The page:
Praise or Worship

Praise or Worship.

What’s the difference?

I was asked this question in a recent “sermon” at Westgate Chapel, based on questions texted to the church from the congregation. I jokingly said the difference was tempo. But the question deserves a more thoughtful answer than that.

Worship is one of the chief activities of every true Jesus follower.

Worship is what keeps us from being Christians just from the neck up.

Worship is what keeps us all from thinking too highly of ourselves.

Worship is what keeps our hearts supple in the hands of God.

The Hebrew words translated into praise or worship run the range of expressions from bowing to raving, raising hands, singing or playing an instrument of music. They are all physical expressions offered in worship to the Lord.

And, as a pastor of a worshipping church, I am always encouraged when I see people entering into extravagant expressions of worship, with the caveat that these are intended to glorify God and not attract attention to the worshipper.

But what about the heart?

Jesus said that it was possible to worship God with physical expressions of praise but have our hearts far from Him.

So, we have to enter God’s presence in praise and worship with a sincere heart (Hebrews 10:22), which requires a prayerful, faith-filled approach to God, not a thoughtless, flippant, casual sauntering into the place or posture of worship like you would a concert.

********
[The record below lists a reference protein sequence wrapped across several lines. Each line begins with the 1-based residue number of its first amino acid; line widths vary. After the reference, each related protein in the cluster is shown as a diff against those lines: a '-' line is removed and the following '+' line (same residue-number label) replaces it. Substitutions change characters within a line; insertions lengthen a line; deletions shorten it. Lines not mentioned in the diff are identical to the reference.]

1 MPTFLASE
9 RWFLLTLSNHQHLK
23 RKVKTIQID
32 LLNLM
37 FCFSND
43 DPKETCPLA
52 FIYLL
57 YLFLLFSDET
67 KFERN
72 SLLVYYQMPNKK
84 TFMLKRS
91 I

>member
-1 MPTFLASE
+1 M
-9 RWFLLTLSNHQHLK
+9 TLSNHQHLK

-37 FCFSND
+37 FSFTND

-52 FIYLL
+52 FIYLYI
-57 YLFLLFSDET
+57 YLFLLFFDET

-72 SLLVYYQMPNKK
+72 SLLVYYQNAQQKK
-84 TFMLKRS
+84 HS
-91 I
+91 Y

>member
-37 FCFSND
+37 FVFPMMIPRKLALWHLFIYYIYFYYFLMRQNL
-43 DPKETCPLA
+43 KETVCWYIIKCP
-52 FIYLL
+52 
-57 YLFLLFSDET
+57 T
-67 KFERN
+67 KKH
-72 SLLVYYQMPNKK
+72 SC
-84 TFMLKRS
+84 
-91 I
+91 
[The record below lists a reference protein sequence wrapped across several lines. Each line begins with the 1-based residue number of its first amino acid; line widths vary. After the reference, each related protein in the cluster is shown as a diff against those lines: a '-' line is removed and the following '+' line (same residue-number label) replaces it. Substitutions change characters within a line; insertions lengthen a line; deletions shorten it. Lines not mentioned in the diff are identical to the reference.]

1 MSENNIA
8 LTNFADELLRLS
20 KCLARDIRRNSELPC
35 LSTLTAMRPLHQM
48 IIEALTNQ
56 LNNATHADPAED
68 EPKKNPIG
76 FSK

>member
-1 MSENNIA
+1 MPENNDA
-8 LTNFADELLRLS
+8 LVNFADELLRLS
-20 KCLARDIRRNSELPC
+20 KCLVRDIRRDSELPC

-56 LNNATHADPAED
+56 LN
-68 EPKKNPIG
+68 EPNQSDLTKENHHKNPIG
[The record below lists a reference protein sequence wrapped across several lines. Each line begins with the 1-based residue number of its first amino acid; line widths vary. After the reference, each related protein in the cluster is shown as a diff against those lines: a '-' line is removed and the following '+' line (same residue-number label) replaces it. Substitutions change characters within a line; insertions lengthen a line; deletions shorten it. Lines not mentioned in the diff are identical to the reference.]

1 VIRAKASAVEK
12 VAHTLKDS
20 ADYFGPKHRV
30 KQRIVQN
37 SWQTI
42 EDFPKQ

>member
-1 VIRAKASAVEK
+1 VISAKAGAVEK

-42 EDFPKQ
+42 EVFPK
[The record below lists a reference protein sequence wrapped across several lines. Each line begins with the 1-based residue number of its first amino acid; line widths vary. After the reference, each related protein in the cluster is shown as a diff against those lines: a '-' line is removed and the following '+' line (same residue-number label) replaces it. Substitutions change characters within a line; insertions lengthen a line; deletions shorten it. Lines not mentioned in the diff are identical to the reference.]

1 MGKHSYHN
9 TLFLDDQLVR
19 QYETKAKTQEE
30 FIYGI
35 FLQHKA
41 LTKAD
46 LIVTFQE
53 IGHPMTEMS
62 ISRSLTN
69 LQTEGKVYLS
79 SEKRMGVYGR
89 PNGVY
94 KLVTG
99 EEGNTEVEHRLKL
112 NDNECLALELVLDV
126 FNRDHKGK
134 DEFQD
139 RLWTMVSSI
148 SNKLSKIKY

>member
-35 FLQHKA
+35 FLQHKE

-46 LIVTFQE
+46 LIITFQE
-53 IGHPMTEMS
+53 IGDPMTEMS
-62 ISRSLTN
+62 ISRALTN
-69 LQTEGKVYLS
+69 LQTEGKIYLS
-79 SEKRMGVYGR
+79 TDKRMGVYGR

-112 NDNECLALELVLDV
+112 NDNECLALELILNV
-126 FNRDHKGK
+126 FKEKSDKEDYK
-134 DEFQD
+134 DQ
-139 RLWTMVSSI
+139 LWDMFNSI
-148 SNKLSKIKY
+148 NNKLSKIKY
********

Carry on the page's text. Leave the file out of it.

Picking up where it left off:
Worship is fundamentally different from a concert performed on a stage… or church platform, where carefully rehearsed sets of songs impress audiences.

When we come to worship, we can come boldly, but only because of Jesus’ blood, which should be a sobering thought for us, on its own.

Then, with hearts genuinely engaged, praise, to my way of thinking, is a joyful celebration of God’s attributes and deeds. And since we are saved body, soul and spirit, praise should encompass the full range of expressions found in Scripture. Hands, faces, voices, feet. All of you!

Extravagant praise to an extravagant God.

Worship then, to my way of thinking, is more personal and intimate than praise (although I’d be hard pressed to give you Scripture and verse for this).

When I, or a congregation, move into worship, we express our hearts directly to the Lord. When worship is expressed through singing, I move from singing about God to singing to Him, expressing my love, my devotion, my undone-ness, experiencing an embrace from Him that forgives, heals, restores and strengthens me in His presence.

At that moment, my heart has found its home in Him and nothing else matters.